In conjunction with building her own artistic career, Inglish also founded The Nashville Creative Group in 2012. The physical and virtual community, which has since grown to nearly 10,000 members, arose out of her desire to have a support system where artists could talk about process, projects, and the industry. As Inglish learned how to be a leader, she realized she had to develop even more resiliency in order to be there for others. Through a mixture of art and traditional therapy, she learned how to cope with trauma that had previously set her back. As she gained confidence, Inglish also began speaking about creativity at corporations. However, in 2020 she decided to revamp her curriculum when she realized how much corporate workers were suffering. Her new 45-minute keynote “Leading with Emotional Wellness,” was written around her own story of conquering anxiety to step into the role of successful leader. Knowing that feelings of isolation and discontent were on the rise, companies like Salesforce.com and the University of Texas McCombs School of Business began hiring Inglish. Her workshop was an immediate hit.


“I spent almost 30 years not knowing how to move from fear to joy, which is why I wanted to distill all that I have learned and make healing concepts common knowledge,” she explains. By rallying attendees around the common cause of becoming more curious about their inner lives, and those of their coworkers, Inglish believes they can also transition from suffering to a place of success.


The goal of Inglish’s new curriculum is to help attendees regulate their emotions by implementing practical tactics, all of which can be done at their desk. In developing her framework, Inglish looked to her own step-by-step process for developing self-awareness and handling triggers with ease. The body and breathwork that she teaches her classes is how she copes when unexpected challenges come up. “The end goal is for attendees to know how to get through stress without going into a tailspin,” she explains.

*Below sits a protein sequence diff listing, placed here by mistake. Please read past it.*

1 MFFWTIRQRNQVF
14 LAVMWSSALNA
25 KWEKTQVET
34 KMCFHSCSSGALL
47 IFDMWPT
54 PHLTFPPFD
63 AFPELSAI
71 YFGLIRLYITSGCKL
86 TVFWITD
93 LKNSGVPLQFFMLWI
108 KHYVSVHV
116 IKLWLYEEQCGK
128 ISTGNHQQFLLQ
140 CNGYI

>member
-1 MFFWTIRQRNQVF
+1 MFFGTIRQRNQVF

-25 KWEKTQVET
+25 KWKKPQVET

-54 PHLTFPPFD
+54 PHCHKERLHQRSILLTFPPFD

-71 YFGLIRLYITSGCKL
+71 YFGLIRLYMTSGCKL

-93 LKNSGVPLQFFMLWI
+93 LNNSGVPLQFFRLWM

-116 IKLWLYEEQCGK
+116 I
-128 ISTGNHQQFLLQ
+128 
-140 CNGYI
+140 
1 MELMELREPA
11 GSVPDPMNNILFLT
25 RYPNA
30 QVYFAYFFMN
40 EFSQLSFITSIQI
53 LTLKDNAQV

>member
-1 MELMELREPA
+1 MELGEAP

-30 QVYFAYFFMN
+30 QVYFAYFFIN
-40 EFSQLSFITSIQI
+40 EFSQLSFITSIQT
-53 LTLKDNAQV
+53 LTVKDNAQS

By also learning how to speak honestly about their feelings, Inglish knows that stronger communities and culture can be created. In her breakout groups, people realize they are not alone in their struggles. By connecting on a human level with their colleagues, they leave more empathetic, excited to collaborate, and inspired by one another. In doing the individual work, and relieving their emotional burdens, they become better as a whole. “By getting into groups and talking about their experiences, people realize they don’t have to stuff or stifle because they all go through the same things,” says Inglish.


Her hope is that through sharing, attendees will see the bigger picture around their situation and find a pathway out of it. From there, they will be free to think more creatively, communicate with ease, and express themselves to the highest degree. The end result of these authentic connections is greater innovation, retention, and most importantly, joy. “I sincerely believe that people create the best work and be as successful as possible by moving through pain that has been stopping them,” she says.

Beth Inglish_Studio Bank_Photo by John Partipilo
Beth Inglish Creativity and the role of the leader 1
Beth Inglish Nashville Creative Group Artist Consultant John Partipilo Photography XLG.2